Of course, this doesn't do a thing about the NSA or all the other government agencies who can read your email, but it does require police to get real warrants from a judge before accessing someone's online information:
The chairman of the Senate Judiciary Committee is pushing to fast-track legislation that would require police to obtain a warrant before accessing emails and other private online messages.
Sen. Patrick Leahy's (D-Vt.) goal is for the Senate to unanimously approve his bill before the August recess, according to one of his committee aides. Any opposition could delay a vote until after Congress returns in the fall.
He has secured unanimous support from his fellow Democrats and is in negotiations with Sen. Chuck Grassley (R-Iowa), the Judiciary Committee's ranking member, and other Republicans to address their concerns.
Leahy's aide claimed that even if a floor vote is delayed until after the recess, they are already "way past" the 60 votes they would need to overcome a filibuster and approve the bill, which is co-sponsored by Republican Sen. Mike Lee (Utah).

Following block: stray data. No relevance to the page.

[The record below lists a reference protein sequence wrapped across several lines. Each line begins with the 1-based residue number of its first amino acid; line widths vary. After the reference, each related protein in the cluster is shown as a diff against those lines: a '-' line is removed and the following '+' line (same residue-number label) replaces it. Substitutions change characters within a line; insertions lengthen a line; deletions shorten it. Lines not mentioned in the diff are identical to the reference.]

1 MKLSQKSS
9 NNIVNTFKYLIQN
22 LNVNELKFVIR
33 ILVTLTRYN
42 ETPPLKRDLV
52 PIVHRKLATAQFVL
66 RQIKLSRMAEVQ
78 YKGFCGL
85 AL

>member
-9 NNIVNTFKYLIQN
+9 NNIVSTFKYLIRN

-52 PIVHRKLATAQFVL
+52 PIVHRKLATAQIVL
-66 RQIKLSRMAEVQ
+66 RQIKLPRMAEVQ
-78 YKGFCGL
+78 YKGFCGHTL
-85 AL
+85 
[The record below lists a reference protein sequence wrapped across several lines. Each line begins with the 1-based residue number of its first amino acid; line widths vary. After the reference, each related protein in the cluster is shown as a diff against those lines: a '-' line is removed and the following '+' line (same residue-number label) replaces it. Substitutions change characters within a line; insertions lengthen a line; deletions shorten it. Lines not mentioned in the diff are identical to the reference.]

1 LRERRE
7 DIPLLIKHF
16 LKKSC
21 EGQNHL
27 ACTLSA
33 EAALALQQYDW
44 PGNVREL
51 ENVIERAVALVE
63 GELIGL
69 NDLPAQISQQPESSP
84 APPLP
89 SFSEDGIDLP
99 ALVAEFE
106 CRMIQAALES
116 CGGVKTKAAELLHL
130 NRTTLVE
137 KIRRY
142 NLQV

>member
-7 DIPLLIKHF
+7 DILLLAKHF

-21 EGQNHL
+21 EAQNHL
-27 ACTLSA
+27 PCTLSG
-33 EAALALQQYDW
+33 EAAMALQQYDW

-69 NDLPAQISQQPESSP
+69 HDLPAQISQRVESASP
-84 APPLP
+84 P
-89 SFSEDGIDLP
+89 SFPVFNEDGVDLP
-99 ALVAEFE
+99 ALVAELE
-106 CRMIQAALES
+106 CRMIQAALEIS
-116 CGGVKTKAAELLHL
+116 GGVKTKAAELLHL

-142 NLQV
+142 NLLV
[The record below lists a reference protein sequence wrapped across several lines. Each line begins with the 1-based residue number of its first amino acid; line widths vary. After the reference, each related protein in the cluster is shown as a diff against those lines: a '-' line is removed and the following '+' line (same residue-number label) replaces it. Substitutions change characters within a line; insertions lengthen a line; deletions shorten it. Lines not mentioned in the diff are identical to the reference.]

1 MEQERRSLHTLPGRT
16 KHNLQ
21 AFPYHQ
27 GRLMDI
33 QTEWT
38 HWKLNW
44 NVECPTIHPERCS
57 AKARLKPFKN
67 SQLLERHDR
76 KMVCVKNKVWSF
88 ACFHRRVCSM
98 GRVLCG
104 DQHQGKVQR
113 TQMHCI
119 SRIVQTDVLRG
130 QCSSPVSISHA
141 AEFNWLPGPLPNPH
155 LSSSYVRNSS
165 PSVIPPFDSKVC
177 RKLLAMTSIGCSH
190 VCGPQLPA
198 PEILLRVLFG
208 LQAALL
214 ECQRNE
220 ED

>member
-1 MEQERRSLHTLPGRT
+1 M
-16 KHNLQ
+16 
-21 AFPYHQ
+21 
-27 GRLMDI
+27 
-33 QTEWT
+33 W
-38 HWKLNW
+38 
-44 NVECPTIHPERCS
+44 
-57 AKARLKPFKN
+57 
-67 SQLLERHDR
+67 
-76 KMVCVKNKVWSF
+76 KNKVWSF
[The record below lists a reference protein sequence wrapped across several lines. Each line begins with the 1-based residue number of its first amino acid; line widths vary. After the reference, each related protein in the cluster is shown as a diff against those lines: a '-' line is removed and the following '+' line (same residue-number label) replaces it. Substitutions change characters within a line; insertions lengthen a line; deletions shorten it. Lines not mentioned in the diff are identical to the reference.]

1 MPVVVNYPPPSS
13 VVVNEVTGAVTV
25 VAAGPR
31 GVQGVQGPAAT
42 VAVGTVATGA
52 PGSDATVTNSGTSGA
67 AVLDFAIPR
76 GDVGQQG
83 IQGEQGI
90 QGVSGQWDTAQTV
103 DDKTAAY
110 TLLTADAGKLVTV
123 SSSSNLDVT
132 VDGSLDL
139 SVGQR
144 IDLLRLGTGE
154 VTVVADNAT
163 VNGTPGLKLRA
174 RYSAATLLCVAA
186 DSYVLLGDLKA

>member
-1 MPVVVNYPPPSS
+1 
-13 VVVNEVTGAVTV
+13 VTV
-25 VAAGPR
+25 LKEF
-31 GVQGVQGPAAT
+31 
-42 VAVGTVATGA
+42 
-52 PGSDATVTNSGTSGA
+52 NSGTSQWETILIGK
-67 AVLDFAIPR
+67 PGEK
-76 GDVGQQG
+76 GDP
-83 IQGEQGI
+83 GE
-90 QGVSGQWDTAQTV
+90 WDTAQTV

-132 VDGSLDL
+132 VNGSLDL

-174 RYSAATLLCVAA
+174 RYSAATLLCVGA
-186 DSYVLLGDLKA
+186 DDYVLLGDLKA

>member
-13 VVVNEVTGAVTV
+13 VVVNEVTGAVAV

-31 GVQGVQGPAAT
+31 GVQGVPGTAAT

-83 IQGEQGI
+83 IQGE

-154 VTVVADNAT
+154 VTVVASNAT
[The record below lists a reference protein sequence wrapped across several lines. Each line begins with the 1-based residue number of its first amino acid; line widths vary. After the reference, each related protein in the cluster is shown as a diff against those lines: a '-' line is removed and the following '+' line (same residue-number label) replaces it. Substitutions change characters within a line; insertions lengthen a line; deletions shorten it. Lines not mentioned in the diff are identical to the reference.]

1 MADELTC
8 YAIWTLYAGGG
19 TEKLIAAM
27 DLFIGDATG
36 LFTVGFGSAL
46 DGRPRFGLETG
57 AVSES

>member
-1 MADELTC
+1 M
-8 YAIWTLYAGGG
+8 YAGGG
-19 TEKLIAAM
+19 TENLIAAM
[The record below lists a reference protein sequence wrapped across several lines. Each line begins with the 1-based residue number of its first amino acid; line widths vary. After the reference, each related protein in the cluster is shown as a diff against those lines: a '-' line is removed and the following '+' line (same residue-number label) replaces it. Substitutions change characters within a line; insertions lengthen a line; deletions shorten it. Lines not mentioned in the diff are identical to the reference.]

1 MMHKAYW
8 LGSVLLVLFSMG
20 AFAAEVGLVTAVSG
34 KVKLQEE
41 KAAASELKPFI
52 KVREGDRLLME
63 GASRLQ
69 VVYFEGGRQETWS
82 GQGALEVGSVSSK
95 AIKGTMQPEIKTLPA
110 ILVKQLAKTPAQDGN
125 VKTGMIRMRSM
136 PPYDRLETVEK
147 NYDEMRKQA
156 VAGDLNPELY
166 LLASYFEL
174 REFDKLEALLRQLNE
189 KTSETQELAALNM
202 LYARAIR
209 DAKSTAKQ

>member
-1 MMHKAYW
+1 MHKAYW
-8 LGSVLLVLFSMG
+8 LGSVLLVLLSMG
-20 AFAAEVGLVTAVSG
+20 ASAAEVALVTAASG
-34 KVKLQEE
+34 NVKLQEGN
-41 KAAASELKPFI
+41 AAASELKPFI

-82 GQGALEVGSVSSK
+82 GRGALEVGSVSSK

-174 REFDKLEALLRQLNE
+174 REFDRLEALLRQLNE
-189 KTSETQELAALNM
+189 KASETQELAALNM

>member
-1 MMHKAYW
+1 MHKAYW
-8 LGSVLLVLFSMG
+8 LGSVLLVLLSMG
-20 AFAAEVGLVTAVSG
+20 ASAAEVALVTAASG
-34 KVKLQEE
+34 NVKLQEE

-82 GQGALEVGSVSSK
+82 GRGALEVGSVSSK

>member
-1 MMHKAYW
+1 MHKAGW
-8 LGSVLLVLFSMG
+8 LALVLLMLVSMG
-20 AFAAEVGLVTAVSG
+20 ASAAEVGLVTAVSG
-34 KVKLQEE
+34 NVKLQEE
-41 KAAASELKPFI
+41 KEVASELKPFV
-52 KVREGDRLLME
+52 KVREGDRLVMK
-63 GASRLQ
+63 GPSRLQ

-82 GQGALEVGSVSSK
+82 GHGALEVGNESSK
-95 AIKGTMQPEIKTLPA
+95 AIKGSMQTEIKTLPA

Gregory Nojeim, a senior counsel for the Center for Democracy and Technology and a supporter of stronger privacy protections, said that the news of the National Security Agency's surveillance programs has given Leahy's bill a new boost of momentum.
"Revelations about NSA spying have made members of Congress very concerned about privacy," Nojeim said. "I think a lot of members are eager to vote for privacy legislation, and this provides that opportunity."
Leahy's bill would not affect the NSA programs, but it would curb the ability of local and federal law enforcement officials to access private online messages.
Under the Electronic Communications Privacy Act (ECPA) of 1986, police only need a subpoena, issued without a judge's approval, to force Internet companies to turn over emails that have been opened or that are more than 180 days old.
When lawmakers passed ECPA more than 25 years ago, they failed to anticipate that email providers would offer massive online storage. They assumed that if a person hadn't downloaded and deleted an email within six months, it could be considered abandoned and wouldn't require strict privacy protections.